• max_text_fields: #{true || false}
        • For efficiency, RediSearch encodes indexes differently if they are created with less than 32 text fields. This option forces RediSearch to encode indexes as if there were more than 32 text fields, which allows you to add additional fields (beyond 32) using add_field.
      • no_offsets: #{true || false}
        • If set, we do not store term offsets for documents (saves memory, does not allow exact searches or highlighting). Implies no_highlight.
      • temporary: #{seconds}
        • Create a lightweight temporary index which will expire after seconds seconds of inactivity. The internal idle timer is reset whenever the index is searched or added to. Because such indexes are lightweight, you can create thousands of such indexes without negative performance implications.
      • no_highlight: #{true || false}
        • Conserves storage space and memory by disabling highlighting support. If set, we do not store corresponding byte offsets for term positions. no_highlight is also implied by no_offsets.
      • no_fields: #{true || false}
        • If set, we do not store field bits for each term. Saves memory, does not allow filtering by specific fields.
      • no_frequencies: #{true || false}
        • If set, we avoid saving the term frequencies in the index. This saves memory but does not allow sorting based on the frequencies of a given term within the document.
  • drop
    • Drops the Index from the Redis instance, returns a boolean. Has an accompanying bang method that will raise an exception upon failure. Will return false if the Index has already been dropped.
  • exist?
    • Returns a boolean signifying Index existence.
  • info
    • Returns a struct object with all the information about the Index.
  • fields
    • Returns an array of the field names in the Index.
  • add(document, score: 1.0, replace: {}, language: nil, no_save: false)
    • Takes a Document object and options. Has an accompanying bang method that will raise an exception upon failure.
      • score -> The Document's rank, a value between 0.0 and 1.0
      • language -> Use a stemmer for the supplied language during indexing.
      • no_save -> Don't save the actual Document in the database and only index it.
      • replace -> Accepts a boolean or a hash. If a truthy value is passed, we will do an UPSERT style insertion - and delete an older version of the Document if it exists.
      • replace: { partial: true } -> Allows you to not have to specify all fields for reindexing. Fields not given to the command will be loaded from the current version of the Document.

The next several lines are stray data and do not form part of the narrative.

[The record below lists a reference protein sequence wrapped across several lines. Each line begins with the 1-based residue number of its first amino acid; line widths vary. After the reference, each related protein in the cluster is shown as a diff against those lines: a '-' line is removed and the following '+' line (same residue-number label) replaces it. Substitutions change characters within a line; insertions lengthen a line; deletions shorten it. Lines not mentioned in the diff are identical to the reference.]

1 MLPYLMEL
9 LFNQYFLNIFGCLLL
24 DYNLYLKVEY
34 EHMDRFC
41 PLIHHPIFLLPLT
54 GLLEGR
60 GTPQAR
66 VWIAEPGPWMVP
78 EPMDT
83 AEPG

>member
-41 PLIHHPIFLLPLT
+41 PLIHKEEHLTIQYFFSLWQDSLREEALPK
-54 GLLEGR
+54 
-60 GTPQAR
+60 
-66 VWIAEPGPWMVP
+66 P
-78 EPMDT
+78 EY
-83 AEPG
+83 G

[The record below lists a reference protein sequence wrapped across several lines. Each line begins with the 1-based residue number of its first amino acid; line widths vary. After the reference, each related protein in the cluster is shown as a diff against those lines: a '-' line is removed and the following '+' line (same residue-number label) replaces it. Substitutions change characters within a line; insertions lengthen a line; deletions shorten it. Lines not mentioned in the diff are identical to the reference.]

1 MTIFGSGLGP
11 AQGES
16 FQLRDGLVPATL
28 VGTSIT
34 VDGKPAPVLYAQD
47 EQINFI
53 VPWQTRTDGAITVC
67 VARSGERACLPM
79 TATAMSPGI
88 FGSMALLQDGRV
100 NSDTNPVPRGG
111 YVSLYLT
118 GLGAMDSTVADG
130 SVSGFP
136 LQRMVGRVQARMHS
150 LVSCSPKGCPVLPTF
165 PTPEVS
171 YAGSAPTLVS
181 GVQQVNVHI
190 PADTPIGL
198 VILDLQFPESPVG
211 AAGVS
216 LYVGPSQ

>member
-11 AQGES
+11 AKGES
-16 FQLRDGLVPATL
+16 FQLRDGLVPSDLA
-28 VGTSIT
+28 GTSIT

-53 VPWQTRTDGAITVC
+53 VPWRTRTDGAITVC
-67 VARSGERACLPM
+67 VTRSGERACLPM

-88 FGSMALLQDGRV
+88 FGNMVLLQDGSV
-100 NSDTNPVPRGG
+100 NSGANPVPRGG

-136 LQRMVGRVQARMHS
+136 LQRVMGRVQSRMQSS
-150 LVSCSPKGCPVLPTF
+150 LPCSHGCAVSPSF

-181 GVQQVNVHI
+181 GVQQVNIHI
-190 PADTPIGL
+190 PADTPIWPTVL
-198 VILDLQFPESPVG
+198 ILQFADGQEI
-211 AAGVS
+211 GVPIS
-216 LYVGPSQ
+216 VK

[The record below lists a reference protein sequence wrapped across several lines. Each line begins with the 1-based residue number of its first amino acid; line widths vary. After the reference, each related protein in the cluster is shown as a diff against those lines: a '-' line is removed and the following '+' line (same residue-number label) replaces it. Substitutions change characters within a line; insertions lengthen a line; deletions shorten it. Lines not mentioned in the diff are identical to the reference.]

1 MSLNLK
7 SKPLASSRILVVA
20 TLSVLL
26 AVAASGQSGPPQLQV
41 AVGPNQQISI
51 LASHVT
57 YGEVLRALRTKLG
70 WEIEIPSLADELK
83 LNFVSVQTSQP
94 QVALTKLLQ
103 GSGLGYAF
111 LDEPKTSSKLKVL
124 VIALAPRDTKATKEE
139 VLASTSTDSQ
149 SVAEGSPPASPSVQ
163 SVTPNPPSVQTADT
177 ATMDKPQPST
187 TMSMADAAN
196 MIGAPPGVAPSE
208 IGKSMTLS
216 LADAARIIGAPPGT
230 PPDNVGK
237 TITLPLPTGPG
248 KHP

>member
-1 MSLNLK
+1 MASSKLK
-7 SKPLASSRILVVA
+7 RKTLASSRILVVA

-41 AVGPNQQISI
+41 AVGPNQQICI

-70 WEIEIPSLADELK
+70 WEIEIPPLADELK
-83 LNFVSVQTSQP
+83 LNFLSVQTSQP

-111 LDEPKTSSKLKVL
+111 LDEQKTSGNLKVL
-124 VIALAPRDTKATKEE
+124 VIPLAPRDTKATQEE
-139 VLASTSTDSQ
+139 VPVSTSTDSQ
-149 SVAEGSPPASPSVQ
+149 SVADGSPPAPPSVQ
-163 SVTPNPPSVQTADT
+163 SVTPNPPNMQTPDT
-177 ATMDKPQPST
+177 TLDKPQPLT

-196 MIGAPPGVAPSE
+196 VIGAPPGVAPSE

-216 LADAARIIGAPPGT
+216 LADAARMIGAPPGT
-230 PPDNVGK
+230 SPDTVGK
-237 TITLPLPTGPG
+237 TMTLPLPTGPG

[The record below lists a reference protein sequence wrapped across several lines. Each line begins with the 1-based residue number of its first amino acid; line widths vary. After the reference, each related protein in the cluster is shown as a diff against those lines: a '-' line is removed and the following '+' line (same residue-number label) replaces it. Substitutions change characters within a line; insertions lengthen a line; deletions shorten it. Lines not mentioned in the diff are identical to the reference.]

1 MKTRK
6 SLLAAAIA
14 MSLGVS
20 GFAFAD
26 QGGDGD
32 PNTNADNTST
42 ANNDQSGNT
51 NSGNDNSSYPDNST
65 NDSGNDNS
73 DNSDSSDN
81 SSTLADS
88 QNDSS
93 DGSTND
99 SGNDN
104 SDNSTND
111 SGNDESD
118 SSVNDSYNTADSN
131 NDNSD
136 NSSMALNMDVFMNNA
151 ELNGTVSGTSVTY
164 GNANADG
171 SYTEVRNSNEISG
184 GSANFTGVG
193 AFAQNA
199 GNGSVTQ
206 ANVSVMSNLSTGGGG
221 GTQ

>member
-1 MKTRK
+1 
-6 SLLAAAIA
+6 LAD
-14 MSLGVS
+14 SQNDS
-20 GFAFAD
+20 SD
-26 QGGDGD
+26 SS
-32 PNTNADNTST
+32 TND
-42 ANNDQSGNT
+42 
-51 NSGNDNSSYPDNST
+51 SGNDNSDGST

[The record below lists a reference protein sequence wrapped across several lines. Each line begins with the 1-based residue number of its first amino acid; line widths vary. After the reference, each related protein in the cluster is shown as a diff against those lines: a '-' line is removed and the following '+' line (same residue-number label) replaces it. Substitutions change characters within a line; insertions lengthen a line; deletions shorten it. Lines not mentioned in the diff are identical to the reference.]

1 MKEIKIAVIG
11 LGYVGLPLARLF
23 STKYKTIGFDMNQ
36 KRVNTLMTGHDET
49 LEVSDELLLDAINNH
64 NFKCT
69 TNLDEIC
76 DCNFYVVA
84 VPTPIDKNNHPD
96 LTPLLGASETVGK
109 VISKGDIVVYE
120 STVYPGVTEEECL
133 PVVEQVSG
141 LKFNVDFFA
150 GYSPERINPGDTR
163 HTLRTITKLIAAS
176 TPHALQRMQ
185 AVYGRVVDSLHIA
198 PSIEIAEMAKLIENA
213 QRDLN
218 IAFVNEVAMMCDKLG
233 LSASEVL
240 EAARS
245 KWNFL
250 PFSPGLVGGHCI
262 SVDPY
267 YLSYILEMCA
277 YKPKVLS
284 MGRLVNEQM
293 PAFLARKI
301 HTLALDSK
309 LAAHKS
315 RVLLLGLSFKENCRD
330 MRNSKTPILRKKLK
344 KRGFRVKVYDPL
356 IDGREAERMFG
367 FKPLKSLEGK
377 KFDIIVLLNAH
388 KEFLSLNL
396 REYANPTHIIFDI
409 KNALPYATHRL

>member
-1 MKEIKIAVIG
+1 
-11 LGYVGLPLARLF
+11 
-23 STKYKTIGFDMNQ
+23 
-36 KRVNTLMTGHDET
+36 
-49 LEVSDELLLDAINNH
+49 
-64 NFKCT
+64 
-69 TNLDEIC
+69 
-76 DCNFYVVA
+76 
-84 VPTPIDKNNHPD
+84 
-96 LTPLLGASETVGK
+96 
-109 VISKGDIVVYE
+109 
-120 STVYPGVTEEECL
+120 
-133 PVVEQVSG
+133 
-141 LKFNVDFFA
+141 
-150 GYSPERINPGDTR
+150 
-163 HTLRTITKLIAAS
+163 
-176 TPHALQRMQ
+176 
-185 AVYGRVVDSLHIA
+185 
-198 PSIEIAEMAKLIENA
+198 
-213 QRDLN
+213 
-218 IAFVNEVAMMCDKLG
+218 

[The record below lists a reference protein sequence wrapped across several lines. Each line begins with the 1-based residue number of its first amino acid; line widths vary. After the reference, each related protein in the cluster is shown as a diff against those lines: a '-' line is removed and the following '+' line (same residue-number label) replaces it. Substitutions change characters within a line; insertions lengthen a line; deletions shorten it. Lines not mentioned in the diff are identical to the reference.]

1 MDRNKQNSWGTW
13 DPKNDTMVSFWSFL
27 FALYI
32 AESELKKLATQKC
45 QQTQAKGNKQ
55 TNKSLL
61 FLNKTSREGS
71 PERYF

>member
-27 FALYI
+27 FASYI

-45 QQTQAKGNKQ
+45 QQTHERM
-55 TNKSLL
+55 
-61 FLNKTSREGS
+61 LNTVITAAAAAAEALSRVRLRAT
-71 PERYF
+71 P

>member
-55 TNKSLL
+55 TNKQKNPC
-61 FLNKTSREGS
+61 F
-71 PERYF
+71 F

• add_multiple(documents, score: 1.0, replace: {}, language: nil, no_save: false)
    • Takes an array of Document objects. This provides a more performant way to add multiple documents to the Index. Accepts the same options as add.
  • del(document, delete_document: false)
    • Removes a Document from the Index. delete_document signifies whether the Document should be completely removed from the Redis instance vs just the Index.
  • document_count
    • Returns the number of Documents in the Index
  • add_field(field_name, schema)
    • Adds a new field to the Index. Ex: index.add_field(:first_name, text: { phonetic: "dm:en" })
  • reindex(documents, recreate: false, **options)
    • If recreate is true the Index will be dropped and recreated
    • options accepts the same options as add

Searching

Searching is initiated off a RediSearch::Index instance with clauses that can be chained together. When searching, an array of Documents is returned which has public reader methods for all the schema fields.

main ❯ index = RediSearch::Index.new("user_idx", name: { text: { phonetic: "dm:en" } })
main ❯ index.add RediSearch::Document.for_object(index, User.new("10039", "Gene", "Volkman"))
main ❯ index.add RediSearch::Document.for_object(index, User.new("9998", "Jeannie", "Ledner"))
main ❯ index.search("john")
  RediSearch (1.1ms)  FT.SEARCH user_idx `john`
=> [#<RediSearch::Document:0x00007f862e241b78 first: "Gene", last: "Volkman", document_id: "10039">,
#<RediSearch::Document:0x00007f862e2417b8 first: "Jeannie", last: "Ledner", document_id: "9998">]

Simple phrase query - hello AND world

index.search("hello").and("world")

Exact phrase query - hello FOLLOWED BY world

index.search("hello world")

Union query - hello OR world